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    $\begingroup$ Yes it gets more complex, and my answer skates over that issue. If you use experience replay with SARSA you can either store the full S, A, R, S', A' for each step (as opposed to Q-learning), which is technically history of on-policy decisions but may be off-policy wrt to current Q values, or you can re-generate the choice of A' based on current Q which is off-policy wrt to stored data but on-policy wrt the learning algorithm. Both are technically off-policy I suppose, but both will work - a reasonable compromise is to keep a more limited history so that the policies diverge less. $\endgroup$ – Neil Slater Jan 10 '18 at 13:26
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    $\begingroup$ @AlexeyBurnakov: I have adjusted my answer, to be a little less assertive about the experience replay, because it kind of lives in an in-between area where you can compare it to online vs offline and on-policy vs off-poilcy, but in general it can be used to interpolate between those things depending on how it is used. $\endgroup$ – Neil Slater Jan 10 '18 at 13:31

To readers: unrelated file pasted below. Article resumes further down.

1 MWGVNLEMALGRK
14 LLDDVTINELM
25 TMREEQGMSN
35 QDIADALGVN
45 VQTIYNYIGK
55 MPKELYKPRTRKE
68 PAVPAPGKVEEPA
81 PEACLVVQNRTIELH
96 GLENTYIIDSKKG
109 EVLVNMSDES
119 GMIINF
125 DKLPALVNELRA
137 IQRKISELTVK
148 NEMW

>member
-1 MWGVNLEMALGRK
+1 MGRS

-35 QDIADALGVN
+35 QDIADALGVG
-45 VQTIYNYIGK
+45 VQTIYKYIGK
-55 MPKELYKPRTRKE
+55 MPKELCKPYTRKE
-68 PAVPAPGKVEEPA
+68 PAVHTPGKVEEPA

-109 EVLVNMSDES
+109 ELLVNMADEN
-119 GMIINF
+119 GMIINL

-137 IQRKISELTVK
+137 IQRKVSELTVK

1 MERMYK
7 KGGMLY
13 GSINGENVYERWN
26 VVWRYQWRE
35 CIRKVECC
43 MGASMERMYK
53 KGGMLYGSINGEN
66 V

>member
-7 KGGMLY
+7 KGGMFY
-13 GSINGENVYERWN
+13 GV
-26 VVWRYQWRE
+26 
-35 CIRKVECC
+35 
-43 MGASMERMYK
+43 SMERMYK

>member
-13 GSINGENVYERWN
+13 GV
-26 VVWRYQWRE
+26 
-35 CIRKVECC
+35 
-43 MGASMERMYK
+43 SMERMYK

• $\begingroup$ thank you! With respect to the Experience Replay, I have been thinking of any notion of the regenerating A or A', as well as R in major papers like DeepMind's, but did not recall any, so I believe that a common approach was to get Q' (A') for a batch of examples using the current policy while using R, and S' from the old policies. Besides, storing A' in the replay buffer is also not so common (I learned it from you only). On the other hand reproducing: A, R, S', A' for the batch of examples may be expensive. It looks like the replay described so far is a trade-off of some sort? $\endgroup$ – Alexey Burnakov Jan 10 '18 at 14:05
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    $\begingroup$ The DQN in Deep Mind's Atari paper does store S, A, R, S' then re-generate Q(S', A') for all A' in order to find $max_{a'} \hat{q}(S', a')$ for the update TD Target. I don't think you will see many SARSA variants with experience replay, because you also have to fiddle with decaying $\epsilon$ when looking for an optimal solution. However, SARSA does have some advantages over Q-learning depending on the problem. $\endgroup$ – Neil Slater Jan 10 '18 at 20:14